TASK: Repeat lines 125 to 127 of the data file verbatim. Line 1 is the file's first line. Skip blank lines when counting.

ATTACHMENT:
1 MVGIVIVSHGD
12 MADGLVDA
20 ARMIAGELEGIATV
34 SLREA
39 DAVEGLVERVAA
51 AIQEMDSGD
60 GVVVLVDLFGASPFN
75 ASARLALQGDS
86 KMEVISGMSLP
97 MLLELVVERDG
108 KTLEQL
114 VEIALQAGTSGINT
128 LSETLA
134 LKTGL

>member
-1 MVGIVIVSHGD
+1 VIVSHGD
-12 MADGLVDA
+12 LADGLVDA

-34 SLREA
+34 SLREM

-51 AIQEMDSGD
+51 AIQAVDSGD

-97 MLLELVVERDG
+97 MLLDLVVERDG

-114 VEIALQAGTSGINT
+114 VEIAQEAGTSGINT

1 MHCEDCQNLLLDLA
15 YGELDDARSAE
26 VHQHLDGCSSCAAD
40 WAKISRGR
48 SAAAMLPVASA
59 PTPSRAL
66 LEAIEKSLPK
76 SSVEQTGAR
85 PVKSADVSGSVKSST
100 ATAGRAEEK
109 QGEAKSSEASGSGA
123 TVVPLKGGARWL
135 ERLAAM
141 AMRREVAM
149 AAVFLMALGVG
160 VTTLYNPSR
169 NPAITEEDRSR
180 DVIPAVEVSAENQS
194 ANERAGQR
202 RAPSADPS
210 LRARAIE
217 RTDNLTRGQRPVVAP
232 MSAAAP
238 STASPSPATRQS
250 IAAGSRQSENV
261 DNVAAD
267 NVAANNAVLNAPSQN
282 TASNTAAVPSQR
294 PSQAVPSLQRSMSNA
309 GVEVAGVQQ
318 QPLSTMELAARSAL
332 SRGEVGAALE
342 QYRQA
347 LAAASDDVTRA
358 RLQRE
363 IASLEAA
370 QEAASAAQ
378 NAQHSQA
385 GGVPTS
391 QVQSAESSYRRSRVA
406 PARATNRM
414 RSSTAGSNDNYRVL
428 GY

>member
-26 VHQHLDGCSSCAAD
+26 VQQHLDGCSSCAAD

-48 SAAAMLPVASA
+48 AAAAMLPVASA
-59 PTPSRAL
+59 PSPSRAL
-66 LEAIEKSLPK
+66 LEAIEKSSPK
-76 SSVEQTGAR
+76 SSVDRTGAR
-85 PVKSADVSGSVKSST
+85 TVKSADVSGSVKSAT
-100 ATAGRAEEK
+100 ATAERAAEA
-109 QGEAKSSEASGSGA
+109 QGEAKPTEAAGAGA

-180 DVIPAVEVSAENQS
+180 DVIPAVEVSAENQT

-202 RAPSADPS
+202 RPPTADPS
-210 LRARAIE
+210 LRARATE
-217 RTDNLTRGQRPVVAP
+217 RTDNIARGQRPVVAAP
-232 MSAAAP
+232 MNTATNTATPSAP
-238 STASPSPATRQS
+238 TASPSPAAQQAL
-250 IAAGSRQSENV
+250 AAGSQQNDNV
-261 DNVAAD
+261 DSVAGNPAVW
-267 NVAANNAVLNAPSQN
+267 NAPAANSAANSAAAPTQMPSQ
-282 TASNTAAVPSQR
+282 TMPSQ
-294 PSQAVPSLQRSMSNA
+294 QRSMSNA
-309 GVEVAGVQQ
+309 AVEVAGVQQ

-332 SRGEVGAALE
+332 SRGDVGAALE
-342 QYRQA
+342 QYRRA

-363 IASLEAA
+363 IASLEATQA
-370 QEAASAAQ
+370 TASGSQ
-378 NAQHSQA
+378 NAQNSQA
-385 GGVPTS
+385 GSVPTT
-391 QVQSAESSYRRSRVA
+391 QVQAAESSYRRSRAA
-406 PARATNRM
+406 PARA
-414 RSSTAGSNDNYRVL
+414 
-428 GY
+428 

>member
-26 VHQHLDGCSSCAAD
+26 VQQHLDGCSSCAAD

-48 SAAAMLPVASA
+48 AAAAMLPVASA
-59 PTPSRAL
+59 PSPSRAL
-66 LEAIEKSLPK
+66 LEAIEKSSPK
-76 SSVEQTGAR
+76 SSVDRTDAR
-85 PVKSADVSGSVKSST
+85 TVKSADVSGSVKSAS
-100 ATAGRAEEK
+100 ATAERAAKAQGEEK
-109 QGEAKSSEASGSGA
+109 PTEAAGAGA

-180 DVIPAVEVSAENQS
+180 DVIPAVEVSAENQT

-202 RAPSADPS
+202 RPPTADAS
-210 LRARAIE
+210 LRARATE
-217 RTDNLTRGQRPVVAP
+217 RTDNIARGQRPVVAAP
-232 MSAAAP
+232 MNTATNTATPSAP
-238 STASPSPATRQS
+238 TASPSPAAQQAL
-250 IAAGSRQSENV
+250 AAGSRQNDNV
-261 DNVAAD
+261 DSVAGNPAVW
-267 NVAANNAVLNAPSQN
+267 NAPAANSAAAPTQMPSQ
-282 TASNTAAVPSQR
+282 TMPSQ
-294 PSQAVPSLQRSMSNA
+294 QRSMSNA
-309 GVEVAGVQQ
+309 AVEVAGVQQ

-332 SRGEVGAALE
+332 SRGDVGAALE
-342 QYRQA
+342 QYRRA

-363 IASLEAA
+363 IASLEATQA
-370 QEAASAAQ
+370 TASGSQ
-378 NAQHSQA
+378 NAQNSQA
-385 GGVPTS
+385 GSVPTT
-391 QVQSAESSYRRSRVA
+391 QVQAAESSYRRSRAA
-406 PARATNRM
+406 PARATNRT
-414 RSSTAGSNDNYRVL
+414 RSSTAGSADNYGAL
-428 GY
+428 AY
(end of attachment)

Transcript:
+391 QVQAAESSYRRSRAA
-406 PARATNRM
+406 PARA